Paul is the brother of Slatts’ other half, Rosey Bensley, so there was a little added significance in their second half meeting, which eventually went Slatts’ way.

In the other half of the draw Steve, who has appeared jinxed in so many semi-finals this year, chose the perfect time to break the mould, and eased past Dave into the final.

This was to be a battle of some sartorial quality.

Slatts’ fashion sense is well documented throughout the backgammon world. But not quite so well known – yet – is Steve’s style, which owes a great deal to his time living in Mexico.

The final, as was to be expected, was a hard fought affair, but in the end it was Steve Ferrer who clinched the £700 cash first prize with an 11-7 victory, etching his name into the history books as the second Bristol “50” champion.

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Stever Ferrer and John Slattery with Ian Tarr

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There was still plenty of action to be enjoyed, however, as the other flights approached the final stages.

In the progressive consolation, the sixteen main flight first round losers had to fight through three rounds to reach the quarter-finals, Martin Barkwill and Paul Watts coming through.

Simonetta Barone and Steve Hallett were the quarter-finalists to emerge from the next wave of main flight refugees, followed by Stuart Mann and Julian Fetterlein, then finally by Dave Motley and Paul Gilbertson.

The two Pauls, Simonetta and Stuart made the semis for a Bristol clean sweep.

Paul Gilbertson and Simonetta then contested the final, where Paul – enjoying a recent spate of final appearances – came out on top.

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Meanwhile, there was some doubt as to whether the last chance would ever finish! But things came together nicely enough, and the whole thing was wrapped up by midnight.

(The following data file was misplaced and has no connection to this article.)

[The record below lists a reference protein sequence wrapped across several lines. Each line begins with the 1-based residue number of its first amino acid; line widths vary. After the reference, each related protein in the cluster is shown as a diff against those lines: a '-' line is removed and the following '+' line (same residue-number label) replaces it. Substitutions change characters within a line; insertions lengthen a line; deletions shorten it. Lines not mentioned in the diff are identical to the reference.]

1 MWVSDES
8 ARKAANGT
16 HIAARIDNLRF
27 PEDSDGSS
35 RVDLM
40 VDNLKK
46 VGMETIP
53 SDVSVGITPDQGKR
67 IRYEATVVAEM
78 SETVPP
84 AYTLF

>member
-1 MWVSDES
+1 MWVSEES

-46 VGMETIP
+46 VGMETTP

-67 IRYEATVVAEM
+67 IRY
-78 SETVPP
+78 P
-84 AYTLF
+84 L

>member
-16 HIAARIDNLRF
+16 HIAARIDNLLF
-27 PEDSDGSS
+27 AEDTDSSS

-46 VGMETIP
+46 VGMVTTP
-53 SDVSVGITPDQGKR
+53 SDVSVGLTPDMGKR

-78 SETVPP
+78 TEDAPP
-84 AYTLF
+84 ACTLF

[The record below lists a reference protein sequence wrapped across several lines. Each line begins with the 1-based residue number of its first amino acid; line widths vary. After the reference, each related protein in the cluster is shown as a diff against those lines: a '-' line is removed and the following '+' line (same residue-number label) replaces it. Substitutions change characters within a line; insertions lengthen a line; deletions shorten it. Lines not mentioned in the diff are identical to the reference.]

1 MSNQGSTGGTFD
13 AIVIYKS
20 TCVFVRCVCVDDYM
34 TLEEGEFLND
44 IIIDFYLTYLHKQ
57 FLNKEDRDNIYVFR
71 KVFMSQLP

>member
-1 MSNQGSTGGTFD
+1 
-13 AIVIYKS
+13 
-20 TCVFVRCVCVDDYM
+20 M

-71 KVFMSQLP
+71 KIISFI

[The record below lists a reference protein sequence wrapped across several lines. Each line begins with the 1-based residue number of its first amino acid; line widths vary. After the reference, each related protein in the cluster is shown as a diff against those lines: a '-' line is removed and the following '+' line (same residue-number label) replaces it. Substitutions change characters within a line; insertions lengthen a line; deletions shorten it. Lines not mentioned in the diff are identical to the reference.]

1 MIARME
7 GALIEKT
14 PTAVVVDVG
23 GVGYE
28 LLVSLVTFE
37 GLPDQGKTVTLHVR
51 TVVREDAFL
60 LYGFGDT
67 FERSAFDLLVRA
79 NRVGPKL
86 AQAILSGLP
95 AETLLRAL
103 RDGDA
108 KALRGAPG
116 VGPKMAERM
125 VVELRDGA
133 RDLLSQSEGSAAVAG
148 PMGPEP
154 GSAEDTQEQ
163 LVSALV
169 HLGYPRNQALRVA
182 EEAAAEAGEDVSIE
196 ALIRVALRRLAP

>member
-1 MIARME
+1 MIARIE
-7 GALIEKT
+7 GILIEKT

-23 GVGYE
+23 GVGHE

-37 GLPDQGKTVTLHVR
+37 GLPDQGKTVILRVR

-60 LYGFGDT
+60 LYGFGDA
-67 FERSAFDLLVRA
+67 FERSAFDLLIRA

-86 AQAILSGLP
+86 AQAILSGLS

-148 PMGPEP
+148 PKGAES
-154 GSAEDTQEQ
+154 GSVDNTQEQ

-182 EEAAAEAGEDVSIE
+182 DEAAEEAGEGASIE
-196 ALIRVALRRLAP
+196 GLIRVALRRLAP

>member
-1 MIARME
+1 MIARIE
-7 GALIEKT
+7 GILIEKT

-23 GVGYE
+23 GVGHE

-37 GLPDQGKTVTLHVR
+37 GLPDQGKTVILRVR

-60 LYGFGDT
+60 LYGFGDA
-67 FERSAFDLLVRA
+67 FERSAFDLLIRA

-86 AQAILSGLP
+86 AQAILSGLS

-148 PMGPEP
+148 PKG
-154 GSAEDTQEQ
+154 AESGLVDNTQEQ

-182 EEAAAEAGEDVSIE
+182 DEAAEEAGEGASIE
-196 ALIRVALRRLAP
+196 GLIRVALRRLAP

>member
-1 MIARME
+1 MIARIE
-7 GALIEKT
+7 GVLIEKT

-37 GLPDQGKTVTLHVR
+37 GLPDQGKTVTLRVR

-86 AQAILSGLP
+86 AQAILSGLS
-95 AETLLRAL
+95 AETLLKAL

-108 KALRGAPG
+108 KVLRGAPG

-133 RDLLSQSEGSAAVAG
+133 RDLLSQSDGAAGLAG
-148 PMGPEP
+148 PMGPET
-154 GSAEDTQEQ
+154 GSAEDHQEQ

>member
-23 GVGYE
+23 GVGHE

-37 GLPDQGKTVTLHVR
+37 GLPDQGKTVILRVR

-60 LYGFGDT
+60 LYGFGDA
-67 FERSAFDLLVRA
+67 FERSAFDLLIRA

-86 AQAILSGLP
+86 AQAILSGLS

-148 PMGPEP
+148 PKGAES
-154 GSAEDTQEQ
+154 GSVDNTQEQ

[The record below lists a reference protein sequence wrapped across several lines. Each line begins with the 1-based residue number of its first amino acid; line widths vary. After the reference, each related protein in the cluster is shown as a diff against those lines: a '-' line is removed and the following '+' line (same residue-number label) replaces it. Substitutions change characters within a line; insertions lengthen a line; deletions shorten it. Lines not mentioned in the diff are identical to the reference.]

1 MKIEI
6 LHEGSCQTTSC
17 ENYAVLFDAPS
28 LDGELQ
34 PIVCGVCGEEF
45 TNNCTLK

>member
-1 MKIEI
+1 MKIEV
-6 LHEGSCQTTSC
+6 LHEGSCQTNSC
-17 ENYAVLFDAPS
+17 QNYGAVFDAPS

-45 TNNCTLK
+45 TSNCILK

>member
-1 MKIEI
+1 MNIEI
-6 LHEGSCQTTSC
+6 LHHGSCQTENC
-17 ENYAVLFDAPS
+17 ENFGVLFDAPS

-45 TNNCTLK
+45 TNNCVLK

Uldis Lapikens managed to make two appearances in this flight by coming through the 1-point shoot-out. That was his lot, however, and the final was fought out between Kevin White, who had to overcome six opponents just to get there, and Stuart Mann, who had slotted in at the quarter-final stage.

Stuart won the final, and the second Bristol “50” had been successfully completed with barely a hitch.

From a purely Bristol perspective, the event was very satisfying. All six prize winners had Bristol connections. Steve Ferrer, Simonetta Barone, Stuart Mann and Kevin White have all played their “bread and butter” backgammon in Bristol competition in recent years.

Slatts, of course, plays nearly everywhere, but Bristol is one of his favourite haunts, and he has twice won the Bristol Premier League title.

And Paul Gilbertson is also an occasional, but very welcome, visitor to Bristol Grand Prix tournaments.

Tournament Director Ian Tarr will now be looking to establish the event as a regular fixture in the annual British tournament calendar, possibly finding a home in September. And he will explore the possibility of expanding it into a two day event in future years.